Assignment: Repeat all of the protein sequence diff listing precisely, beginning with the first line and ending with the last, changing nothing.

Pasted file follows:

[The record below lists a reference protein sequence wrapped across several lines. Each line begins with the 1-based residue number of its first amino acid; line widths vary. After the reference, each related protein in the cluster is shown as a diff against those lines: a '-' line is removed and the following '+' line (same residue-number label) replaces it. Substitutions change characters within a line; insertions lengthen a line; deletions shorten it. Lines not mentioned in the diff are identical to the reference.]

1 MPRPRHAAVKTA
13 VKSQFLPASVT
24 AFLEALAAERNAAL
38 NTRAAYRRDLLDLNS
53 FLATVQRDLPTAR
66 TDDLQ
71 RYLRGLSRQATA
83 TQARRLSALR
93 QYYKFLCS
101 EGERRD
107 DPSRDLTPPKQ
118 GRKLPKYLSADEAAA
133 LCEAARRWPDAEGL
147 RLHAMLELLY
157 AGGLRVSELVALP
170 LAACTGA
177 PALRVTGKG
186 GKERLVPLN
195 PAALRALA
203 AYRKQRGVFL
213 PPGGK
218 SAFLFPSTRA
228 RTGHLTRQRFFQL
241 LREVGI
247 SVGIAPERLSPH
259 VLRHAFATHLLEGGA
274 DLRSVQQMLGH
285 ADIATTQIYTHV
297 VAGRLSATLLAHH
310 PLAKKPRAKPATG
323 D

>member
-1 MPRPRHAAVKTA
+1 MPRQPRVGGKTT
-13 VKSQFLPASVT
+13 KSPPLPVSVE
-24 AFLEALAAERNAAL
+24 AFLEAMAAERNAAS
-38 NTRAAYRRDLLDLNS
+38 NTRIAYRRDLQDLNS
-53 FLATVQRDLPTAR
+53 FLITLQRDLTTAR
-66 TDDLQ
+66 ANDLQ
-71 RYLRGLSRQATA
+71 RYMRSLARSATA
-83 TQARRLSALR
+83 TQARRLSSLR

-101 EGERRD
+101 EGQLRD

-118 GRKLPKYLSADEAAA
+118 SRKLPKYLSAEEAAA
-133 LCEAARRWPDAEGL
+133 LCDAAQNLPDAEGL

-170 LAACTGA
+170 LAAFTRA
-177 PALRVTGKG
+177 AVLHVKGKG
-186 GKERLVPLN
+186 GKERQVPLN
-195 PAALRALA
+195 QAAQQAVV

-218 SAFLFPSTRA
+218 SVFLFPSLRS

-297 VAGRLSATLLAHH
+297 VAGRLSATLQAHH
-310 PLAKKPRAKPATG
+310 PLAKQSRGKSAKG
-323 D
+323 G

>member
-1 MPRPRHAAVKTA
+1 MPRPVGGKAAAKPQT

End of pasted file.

[The record below lists a reference protein sequence wrapped across several lines. Each line begins with the 1-based residue number of its first amino acid; line widths vary. After the reference, each related protein in the cluster is shown as a diff against those lines: a '-' line is removed and the following '+' line (same residue-number label) replaces it. Substitutions change characters within a line; insertions lengthen a line; deletions shorten it. Lines not mentioned in the diff are identical to the reference.]

1 MPRPRHAAVKTA
13 VKSQFLPASVT
24 AFLEALAAERNAAL
38 NTRAAYRRDLLDLNS
53 FLATVQRDLPTAR
66 TDDLQ
71 RYLRGLSRQATA
83 TQARRLSALR
93 QYYKFLCS
101 EGERRD
107 DPSRDLTPPKQ
118 GRKLPKYLSADEAAA
133 LCEAARRWPDAEGL
147 RLHAMLELLY
157 AGGLRVSELVALP
170 LAACTGA
177 PALRVTGKG
186 GKERLVPLN
195 PAALRALA
203 AYRKQRGVFL
213 PPGGK
218 SAFLFPSTRA
228 RTGHLTRQRFFQL
241 LREVGI
247 SVGIAPERLSPH
259 VLRHAFATHLLEGGA
274 DLRSVQQMLGH
285 ADIATTQIYTHV
297 VAGRLSATLLAHH
310 PLAKKPRAKPATG
323 D

>member
-1 MPRPRHAAVKTA
+1 MPRQPRVGGKTT
-13 VKSQFLPASVT
+13 KSPPLPVSVE
-24 AFLEALAAERNAAL
+24 AFLEAMAAERNAAS
-38 NTRAAYRRDLLDLNS
+38 NTRIAYRRDLQDLNS
-53 FLATVQRDLPTAR
+53 FLITLQRDLTTAR
-66 TDDLQ
+66 ANDLQ
-71 RYLRGLSRQATA
+71 RYMRSLARSATA
-83 TQARRLSALR
+83 TQARRLSSLR

-101 EGERRD
+101 EGQLRD

-118 GRKLPKYLSADEAAA
+118 SRKLPKYLSAEEAAA
-133 LCEAARRWPDAEGL
+133 LCDAAQNLPDAEGL

-170 LAACTGA
+170 LAAFTRA
-177 PALRVTGKG
+177 AVLHVKGKG
-186 GKERLVPLN
+186 GKERQVPLN
-195 PAALRALA
+195 QAAQQAVV

-218 SAFLFPSTRA
+218 SVFLFPSLRS

-297 VAGRLSATLLAHH
+297 VAGRLSATLQAHH
-310 PLAKKPRAKPATG
+310 PLAKQSRGKSAKG
-323 D
+323 G

>member
-1 MPRPRHAAVKTA
+1 MPRPVGGKAAAKPQT